Florida law calls for enhanced punishments when an assault or battery is committed on a police officer. Arrests may result for the intended threat of violence or the touching or striking of a police officer while the police officer is engaged in the lawful execution of his or her duties. Assault on a Law Enforcement Officer is generally a first-degree misdemeanor, while Battery on a Law Enforcement Officer (commonly in Florida called a "BOLEO") is a third-degree felony. Florida's laws also allow for an enhancement and reclassification of offenses, such as aggravated assault, aggravated battery, or attempted murder of a law enforcement officer, which increases the punishment if the offender is convicted of a violent crime against a law enforcement officer1. Adjudication of guilt cannot be withheld nor can anyone serving a jail or prison sentence in Florida for BOLEO receive any gain time.
Many people arrested for battery on a law enforcement officer feel they have done nothing wrong and have difficulty understanding why they were arrested and charged. The person arrested for such an offense is usually the one who has suffered physical injury at the hands of the officer. Many clients report that they simply did not make it easy to be taken into custody and that the officer was not hurt during the encounter.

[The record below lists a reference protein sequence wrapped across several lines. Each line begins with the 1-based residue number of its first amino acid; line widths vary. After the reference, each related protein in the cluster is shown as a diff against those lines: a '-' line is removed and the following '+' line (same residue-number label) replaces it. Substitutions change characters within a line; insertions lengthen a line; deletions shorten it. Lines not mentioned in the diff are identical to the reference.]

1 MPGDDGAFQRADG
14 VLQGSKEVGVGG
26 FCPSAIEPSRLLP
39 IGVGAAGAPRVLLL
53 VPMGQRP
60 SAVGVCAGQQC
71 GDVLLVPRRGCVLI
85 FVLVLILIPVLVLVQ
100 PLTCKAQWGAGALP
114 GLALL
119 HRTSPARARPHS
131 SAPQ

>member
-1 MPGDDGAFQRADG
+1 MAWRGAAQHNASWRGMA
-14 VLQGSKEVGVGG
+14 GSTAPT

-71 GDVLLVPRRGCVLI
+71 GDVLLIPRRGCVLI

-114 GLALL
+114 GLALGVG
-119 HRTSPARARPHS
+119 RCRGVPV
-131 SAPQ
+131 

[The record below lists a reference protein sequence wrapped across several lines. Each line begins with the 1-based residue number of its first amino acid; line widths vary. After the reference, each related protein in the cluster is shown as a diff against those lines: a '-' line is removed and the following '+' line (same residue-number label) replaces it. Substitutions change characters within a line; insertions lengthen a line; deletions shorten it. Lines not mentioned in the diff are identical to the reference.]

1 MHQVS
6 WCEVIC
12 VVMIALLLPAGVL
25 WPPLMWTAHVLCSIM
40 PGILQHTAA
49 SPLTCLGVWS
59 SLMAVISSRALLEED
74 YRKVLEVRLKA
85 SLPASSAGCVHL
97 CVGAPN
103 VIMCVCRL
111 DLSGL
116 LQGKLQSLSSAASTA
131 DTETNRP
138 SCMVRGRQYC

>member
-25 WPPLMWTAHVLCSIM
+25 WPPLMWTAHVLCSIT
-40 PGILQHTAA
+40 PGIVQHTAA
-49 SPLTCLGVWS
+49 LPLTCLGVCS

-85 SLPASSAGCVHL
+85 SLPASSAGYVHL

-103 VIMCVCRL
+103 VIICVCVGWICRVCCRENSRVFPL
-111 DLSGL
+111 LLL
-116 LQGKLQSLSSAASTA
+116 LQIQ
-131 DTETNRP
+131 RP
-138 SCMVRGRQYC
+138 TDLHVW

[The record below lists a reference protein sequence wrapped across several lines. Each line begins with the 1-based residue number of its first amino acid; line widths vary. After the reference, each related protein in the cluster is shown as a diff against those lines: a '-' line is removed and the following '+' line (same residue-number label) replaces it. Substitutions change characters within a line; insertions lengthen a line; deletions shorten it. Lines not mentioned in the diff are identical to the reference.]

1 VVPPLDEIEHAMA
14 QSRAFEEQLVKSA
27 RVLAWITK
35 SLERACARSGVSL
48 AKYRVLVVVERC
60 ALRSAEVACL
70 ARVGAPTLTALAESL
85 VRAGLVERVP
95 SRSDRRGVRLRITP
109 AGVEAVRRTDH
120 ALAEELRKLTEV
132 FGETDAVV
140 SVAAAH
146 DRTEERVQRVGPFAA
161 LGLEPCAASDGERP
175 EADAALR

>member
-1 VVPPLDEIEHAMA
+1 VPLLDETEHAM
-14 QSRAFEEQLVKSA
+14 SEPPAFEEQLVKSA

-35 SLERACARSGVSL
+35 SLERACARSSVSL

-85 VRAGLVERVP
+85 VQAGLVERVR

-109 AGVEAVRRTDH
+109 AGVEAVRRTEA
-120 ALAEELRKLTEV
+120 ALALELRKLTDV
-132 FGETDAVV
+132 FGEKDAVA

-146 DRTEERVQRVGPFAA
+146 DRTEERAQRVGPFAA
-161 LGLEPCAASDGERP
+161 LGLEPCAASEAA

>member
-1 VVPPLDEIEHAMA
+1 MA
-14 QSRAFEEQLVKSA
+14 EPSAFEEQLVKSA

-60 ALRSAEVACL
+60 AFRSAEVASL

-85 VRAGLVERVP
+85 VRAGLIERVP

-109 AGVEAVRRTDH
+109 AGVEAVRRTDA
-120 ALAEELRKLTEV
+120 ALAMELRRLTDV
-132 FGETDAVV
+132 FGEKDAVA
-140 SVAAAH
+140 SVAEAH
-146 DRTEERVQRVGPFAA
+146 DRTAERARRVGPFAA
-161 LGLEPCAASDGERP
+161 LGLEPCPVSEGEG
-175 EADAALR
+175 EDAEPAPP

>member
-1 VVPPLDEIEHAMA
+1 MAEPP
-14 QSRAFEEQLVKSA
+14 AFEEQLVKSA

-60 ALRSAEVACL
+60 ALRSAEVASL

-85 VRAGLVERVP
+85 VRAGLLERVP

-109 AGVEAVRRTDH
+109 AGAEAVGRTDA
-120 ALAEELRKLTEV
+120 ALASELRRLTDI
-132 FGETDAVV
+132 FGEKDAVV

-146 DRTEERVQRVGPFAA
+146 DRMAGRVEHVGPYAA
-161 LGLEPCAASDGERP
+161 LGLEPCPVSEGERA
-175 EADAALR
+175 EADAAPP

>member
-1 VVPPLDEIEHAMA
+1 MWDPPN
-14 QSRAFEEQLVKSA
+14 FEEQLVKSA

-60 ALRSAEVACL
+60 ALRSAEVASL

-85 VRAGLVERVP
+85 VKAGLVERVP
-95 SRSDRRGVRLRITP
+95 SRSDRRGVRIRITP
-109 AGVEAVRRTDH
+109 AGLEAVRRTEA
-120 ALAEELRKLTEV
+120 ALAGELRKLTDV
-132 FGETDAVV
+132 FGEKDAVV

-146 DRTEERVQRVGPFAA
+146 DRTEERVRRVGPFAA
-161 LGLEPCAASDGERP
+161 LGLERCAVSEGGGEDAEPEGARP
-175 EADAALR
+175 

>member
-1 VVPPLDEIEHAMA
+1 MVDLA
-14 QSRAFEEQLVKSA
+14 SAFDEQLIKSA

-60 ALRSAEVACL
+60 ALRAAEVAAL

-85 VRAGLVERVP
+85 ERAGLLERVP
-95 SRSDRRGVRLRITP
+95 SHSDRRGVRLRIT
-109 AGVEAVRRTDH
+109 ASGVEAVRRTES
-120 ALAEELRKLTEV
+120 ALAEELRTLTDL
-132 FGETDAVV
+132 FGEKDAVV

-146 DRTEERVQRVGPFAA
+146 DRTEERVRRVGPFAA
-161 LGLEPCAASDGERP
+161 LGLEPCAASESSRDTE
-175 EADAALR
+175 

At Arnold Law Firm, we help make sure your right to your day in court is protected. An arrest for battery on a law enforcement officer does not mean automatic conviction! BOLEOs are aggressively prosecuted in Jacksonville and the surrounding counties. Contact our experienced team of criminal defense attorneys. Don't settle for only one attorney; put the advantage of our team of lawyers to work for you.
Law Enforcement Officers include not only police officers but also correctional officers, probation officers, employees or agents of the Department of Corrections, federal law enforcement officers, officers with the Fish and Wildlife Conservation Commission, law enforcement staff of the Department of Law Enforcement, or law enforcement staff of the Department of Environmental Protection. This law also applies to assault or battery on a firefighter, emergency medical personnel, or anyone allowed to conduct duties directly related to caring for and treating persons at a hospital's emergency room.